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State of New Jersey v. Felix Lebron A/K/A Joseph Wells

May 12, 2011


On appeal from the Superior Court of New Jersey, Law Division, Mercer County, Indictment No. 07-02-0224.

Per curiam.


Argued October 4, 2010

Before Judge A.A. Rodriguez, Grall and LeWinn.

Defendant appeals from the July 23, 2008 judgment of conviction entered after a jury found him guilty of first-degree aggravated sexual assault, N.J.S.A. 2C:14-2(a); second-degree sexual assault, N.J.S.A. 2C:14-2(c); third-degree burglary, N.J.S.A. 2C:18-2(a)(1); and third-degree criminal restraint, N.J.S.A. 2C:13-2(a)(1). The judge sentenced him to an aggregate term of thirty years subject to the No Early Release Act (NERA), N.J.S.A. 2C:43-7.2, to be served at the Adult Diagnostic and Treatment Center (ADTC), pursuant to N.J.S.A. 2C:47-1 to -10. He was also ordered to pay a $300 Victims of Crime Compensation Board (VCCB) penalty; an $800 Statewide Sexual Assault Nurse Examiner Program penalty; a thirty dollar Law Enforcement Officers Training and Equipment fund penalty; and a $2000 penalty to the Sex Crime Victim Treatment Fund (SCVTF).

On appeal, defendant asserts several claims of trial error, all raised as plain error. He also claims that both his sentence and the $2000 penalty the judge imposed under the SCVTF are excessive. We remand for further proceedings with respect to the SCVTF penalty but otherwise affirm.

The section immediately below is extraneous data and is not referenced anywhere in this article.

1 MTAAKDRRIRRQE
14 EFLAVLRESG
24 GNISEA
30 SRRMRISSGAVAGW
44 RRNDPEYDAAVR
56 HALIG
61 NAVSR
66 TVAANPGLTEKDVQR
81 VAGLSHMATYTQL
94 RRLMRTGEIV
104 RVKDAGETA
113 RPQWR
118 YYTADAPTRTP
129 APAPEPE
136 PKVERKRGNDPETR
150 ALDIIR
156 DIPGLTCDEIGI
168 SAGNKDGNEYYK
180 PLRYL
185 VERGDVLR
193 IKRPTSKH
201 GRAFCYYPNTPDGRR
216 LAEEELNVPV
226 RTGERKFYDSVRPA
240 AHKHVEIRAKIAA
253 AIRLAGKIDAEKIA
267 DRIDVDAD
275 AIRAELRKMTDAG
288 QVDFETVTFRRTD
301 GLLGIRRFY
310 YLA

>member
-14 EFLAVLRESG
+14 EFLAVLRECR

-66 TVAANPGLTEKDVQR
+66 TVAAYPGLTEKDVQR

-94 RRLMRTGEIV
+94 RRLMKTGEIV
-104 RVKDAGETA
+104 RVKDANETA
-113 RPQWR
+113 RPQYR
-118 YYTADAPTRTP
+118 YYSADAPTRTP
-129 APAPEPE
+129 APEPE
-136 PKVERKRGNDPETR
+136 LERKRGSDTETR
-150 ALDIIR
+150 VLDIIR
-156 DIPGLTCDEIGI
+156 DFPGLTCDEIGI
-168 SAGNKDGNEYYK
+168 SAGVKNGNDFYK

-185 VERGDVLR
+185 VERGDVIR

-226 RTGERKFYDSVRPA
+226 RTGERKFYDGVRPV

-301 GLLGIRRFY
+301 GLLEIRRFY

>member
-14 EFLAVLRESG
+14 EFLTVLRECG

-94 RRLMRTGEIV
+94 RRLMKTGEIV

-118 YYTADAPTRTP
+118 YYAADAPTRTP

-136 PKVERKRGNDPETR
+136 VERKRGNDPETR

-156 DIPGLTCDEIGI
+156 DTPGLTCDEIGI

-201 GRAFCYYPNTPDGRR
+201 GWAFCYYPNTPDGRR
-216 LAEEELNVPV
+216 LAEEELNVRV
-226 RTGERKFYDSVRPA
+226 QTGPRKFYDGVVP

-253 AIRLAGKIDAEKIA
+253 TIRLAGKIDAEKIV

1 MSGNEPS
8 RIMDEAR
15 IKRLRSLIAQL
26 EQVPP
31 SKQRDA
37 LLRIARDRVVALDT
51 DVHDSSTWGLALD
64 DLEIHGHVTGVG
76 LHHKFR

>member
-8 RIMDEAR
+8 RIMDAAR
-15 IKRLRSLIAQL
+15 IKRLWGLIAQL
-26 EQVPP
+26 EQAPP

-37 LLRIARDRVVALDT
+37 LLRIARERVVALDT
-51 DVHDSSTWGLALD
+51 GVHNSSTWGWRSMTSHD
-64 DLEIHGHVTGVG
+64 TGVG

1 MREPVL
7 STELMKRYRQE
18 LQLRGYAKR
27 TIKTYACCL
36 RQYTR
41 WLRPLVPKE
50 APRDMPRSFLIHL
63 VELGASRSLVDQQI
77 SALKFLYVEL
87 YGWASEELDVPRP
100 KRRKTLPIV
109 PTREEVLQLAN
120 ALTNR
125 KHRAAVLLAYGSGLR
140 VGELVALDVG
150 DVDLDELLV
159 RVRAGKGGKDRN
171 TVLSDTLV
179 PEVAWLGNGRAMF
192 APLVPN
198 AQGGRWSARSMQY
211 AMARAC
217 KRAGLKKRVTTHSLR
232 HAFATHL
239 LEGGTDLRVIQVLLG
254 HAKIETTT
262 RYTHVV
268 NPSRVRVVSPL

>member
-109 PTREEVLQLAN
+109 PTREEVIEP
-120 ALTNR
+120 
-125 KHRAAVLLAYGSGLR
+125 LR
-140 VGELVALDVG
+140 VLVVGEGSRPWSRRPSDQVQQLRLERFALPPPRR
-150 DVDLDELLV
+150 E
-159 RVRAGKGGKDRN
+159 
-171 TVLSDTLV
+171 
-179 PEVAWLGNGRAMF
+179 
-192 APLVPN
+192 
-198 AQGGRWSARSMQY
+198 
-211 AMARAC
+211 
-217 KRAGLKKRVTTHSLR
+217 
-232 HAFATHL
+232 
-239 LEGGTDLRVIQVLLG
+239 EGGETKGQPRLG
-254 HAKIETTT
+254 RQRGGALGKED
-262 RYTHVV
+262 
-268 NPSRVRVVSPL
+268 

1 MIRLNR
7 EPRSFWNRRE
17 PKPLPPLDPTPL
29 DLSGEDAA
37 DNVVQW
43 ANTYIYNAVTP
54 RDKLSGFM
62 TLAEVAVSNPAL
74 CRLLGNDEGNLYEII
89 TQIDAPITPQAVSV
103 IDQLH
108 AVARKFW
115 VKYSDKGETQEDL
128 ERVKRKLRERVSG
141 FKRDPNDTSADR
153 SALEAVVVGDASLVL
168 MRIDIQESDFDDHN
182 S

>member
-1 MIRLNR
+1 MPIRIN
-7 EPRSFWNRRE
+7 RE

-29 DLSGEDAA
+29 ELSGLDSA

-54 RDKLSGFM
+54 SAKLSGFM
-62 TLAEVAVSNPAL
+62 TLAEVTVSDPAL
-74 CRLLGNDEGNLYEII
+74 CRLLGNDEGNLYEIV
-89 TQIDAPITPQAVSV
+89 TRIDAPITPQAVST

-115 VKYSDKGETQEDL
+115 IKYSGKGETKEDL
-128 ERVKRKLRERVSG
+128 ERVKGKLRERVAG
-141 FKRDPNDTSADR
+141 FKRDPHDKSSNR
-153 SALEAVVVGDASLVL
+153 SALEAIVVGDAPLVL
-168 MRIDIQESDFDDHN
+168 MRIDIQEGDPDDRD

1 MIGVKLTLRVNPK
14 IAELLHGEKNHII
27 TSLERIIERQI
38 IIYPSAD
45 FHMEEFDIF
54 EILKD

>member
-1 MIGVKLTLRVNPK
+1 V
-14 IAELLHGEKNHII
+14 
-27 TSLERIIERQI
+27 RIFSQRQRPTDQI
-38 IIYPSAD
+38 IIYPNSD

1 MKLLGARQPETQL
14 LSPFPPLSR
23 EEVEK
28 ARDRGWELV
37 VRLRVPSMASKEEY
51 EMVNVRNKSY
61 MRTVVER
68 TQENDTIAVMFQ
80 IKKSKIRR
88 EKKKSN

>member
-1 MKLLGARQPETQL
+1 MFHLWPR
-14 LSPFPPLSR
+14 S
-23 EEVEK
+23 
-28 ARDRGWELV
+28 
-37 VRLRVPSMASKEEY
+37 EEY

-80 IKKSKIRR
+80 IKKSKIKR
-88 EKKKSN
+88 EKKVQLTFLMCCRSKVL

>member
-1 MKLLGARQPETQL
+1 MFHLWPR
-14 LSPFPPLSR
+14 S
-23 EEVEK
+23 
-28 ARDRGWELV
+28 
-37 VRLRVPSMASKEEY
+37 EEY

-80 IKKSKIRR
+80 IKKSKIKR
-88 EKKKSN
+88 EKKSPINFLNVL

Both the victim, M.D., and defendant testified at trial. Credibility was thus the critical issue for the jury.

M.D. testified that she and defendant began a dating relationship in 2005; at some point he moved into her house and they lived together for "about . . . five months." They had an "intimate" relationship and defendant was "nice at that time." A "[c]ouple [of] months down the road[,] . . . [defendant] started getting . . . very different towards [her], . . . bossing [her] around and telling [her] what [she] had to do and how to go about [her] life." In January 2006, M.D. asked defendant to leave; he gave her a hard time but finally left.

After defendant moved out, M.D. stated that he would call her, but she would never call him. Defendant called her at home and while she was at work; he called "[m]any times a day." M.D. stated that she "would argue with him and tell him to please leave [her] alone and stop calling [her] so much, that [she] did not want to be bothered with him anymore [sic]." She discussed this situation with her co-worker, Barbara Welke, and asked Welke to answer her phone and if defendant called, to "tell him [she was] at a meeting or . . . doing something where [she could not] speak to him."

M.D. stated that on June 13, 2006, she was walking on her street on her way home from work at approximately 4:45 p.m. Defendant was standing across the street in front of a body shop with "Eric."*fn1 M.D. had brought some papers from her work that were for Eric. She approached the two men and said "hello" to defendant, who then asked her if he could "get a bucket that . . . he had left . . . in the basement." M.D. told defendant to wait where he was and that she would go into the basement and retrieve the bucket for him. She "didn't want [defendant] in [her] home," and wanted "nothing to do with him."